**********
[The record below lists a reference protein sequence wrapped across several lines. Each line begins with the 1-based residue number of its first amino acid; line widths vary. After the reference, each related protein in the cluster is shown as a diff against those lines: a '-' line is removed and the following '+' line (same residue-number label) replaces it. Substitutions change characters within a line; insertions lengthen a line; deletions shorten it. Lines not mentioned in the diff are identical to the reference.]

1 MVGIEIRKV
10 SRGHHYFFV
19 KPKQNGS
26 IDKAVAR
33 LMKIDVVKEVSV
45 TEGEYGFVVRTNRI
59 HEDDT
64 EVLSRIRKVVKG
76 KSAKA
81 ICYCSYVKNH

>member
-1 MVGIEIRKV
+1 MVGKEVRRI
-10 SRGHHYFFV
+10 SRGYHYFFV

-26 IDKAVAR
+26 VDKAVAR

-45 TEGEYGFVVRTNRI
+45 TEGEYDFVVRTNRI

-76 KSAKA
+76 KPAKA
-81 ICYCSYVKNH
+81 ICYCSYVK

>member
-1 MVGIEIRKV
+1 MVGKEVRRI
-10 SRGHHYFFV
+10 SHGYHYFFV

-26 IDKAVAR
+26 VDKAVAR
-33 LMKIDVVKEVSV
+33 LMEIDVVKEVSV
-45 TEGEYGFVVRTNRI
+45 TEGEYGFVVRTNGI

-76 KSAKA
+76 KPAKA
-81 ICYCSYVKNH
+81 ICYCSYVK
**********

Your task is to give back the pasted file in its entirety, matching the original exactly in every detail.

[The record below lists a reference protein sequence wrapped across several lines. Each line begins with the 1-based residue number of its first amino acid; line widths vary. After the reference, each related protein in the cluster is shown as a diff against those lines: a '-' line is removed and the following '+' line (same residue-number label) replaces it. Substitutions change characters within a line; insertions lengthen a line; deletions shorten it. Lines not mentioned in the diff are identical to the reference.]

1 MVGIEIRKV
10 SRGHHYFFV
19 KPKQNGS
26 IDKAVAR
33 LMKIDVVKEVSV
45 TEGEYGFVVRTNRI
59 HEDDT
64 EVLSRIRKVVKG
76 KSAKA
81 ICYCSYVKNH

>member
-1 MVGIEIRKV
+1 MVGKEVRRI
-10 SRGHHYFFV
+10 SRGYHYFFV

-26 IDKAVAR
+26 VDKAVAR

-45 TEGEYGFVVRTNRI
+45 TEGEYDFVVRTNRI

-76 KSAKA
+76 KPAKA
-81 ICYCSYVKNH
+81 ICYCSYVK

>member
-1 MVGIEIRKV
+1 MVGKEVRRI
-10 SRGHHYFFV
+10 SHGYHYFFV

-26 IDKAVAR
+26 VDKAVAR
-33 LMKIDVVKEVSV
+33 LMEIDVVKEVSV
-45 TEGEYGFVVRTNRI
+45 TEGEYGFVVRTNGI

-76 KSAKA
+76 KPAKA
-81 ICYCSYVKNH
+81 ICYCSYVK